dexter fowler outfieldI have to admit when I’m wrong, and, in the case of Dexter Fowler’s free agency, I was wrong. [Brett: You aren’t alone, Michael. I’m right there with you. I guess there’s still time ….]

When the FanGraphs Free Agent Crowd Sourcing Project was revealed, the estimate on Fowler’s contract was approximately 4 years/$54M – a figure that I openly suggested he could beat. Despite the huge group of alternative outfield options available in free agency, I assumed Fowler’s fantastic second half in 2015 (.852 OPS, 15.3% walk rate, .372 wOBA) would carry him into a hefty, well-earned contract. After all, he is only 29 years old.

Now that Gerardo Parra ($27.5M guaranteed) and Denard Span ($31M guaranteed) have signed for just three years and roughly $9-10M per year, that big contract may never come. Although there were always a lot of options and the market has moved slowly, it is the middle of January and Fowler doesn’t have all the time in the world. So what’s going on with Dexter Fowler? Is this all part of a plan?

Whether or not Fowler is purposely waiting out the market or has been forced to because the right deal just hasn’t come around is probably just a matter of perspective. Instead of money being the biggest factor, though, I’m guessing contract length is the primary reason for the delay. While Fowler’s probably looking for something in the 4-5 year range, especially because of his relative youth, it would appear that teams have been more interested in 3-year deals, tops, for players of his caliber and age, this offseason.

And, although it’s been suggested for others, I don’t think a one-year deal, making him a free agent in the weak 2017 class, is in the cards either. Fowler will probably never have more value than he has right now, as a 29-year-old center fielder coming off the best half season of his career.

So which teams realistically remain interested in the Fowler market?



In a recent article for CBS Chicago, Bruce Levine connects Fowler to the Cubs and White Sox – hypothetically – to see how well he could fit logistically in either outfield. While Levine acknowledges that both teams have capable center fielders (Jason Heyward and Adam Eaton), Levine mentions that both would be better served in a corner spot; however, that would necessarily require tangential moves. Just the same, when considering other potential contenders, Levine mentions only the Nationals, Rangers, Mariners and Indians as possible suitors. While each could make some sense, I think there are arguments to be made why none of the six are particularly good fits.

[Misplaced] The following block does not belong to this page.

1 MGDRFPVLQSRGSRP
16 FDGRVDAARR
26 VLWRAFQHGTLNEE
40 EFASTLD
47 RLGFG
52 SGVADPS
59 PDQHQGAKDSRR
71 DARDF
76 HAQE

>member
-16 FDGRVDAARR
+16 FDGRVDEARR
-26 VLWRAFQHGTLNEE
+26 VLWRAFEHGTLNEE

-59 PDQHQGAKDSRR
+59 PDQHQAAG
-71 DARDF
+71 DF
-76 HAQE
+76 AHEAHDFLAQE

But what if Fowler is forced to go very short-term – two years, let’s say –  would that suddenly open things up? Brett believes that such a contract would indeed strengthen the demand, possibly expanding to include teams like the Cardinals, Tigers, and Orioles, in addition to the six teams listed above.

Would a reunion with the Cubs really be possible? Brett wrote about it back in December, but ultimately landed on the “probably not going to happen” point of view. Specifically, the issue was that while Levine guessed that Fowler might have to sign for something in the two-year/$26 to $30 million range, Brett believe he should and would get a lot more than that.

Again, at the time, I completely agreed with that notion. Now that the Rockies have signed Parra (they were loosely connected to Fowler) and the Giants have signed Span (they were also rumored to be in on Fowler), I’m not so sure …

For the Cubs, though, the biggest issue might not be about money OR years, it might just be about playing time. With all of Kyle Schwarber, Jason Heyward and Jorge Soler penciled in to the outfield, and with Spring Training rapidly approaching, there might not be enough time to pull off the series of moves to open up the starting job that Fowler is certainly seeking.





Another lesser, but certainly existing wrinkle to this story is the time of year. We are fairly late into the offseason, and every day that goes by and every free agent off the board pushes team budgets closer into their final amount. There could exist a team that – at one point – would have offered more than Fowler ultimately receives, but is no longer capable of doing so (having already moved on).

Lastly, if you recall, the Cubs provided Fowler with a qualifying offer once the season concluded. Once Fowler does eventually sign, the Cubs will receive a compensation pick after the first round of the draft.  That pick will be lost, because of the Jason Heyward and John Lackey signings, but it will preserve the Cubs’ second round pick, which is still important, even if less so. We’re not quite yet in a situation where the Cubs might have to be concerned that Fowler won’t sign in time to receive the additional draft pick – that won’t be until June – but it does make you wonder what would happen if it reached that point.

Taken all together, this has become an interesting story to follow from a Cubs perspective. For whatever reason, the Cubs remain loosely connected to the center fielder, but I wouldn’t count on too much happening. Still, the effect of the draft pick will keep them (rightly) tied to Fowler’s negotiations until the day he signs.




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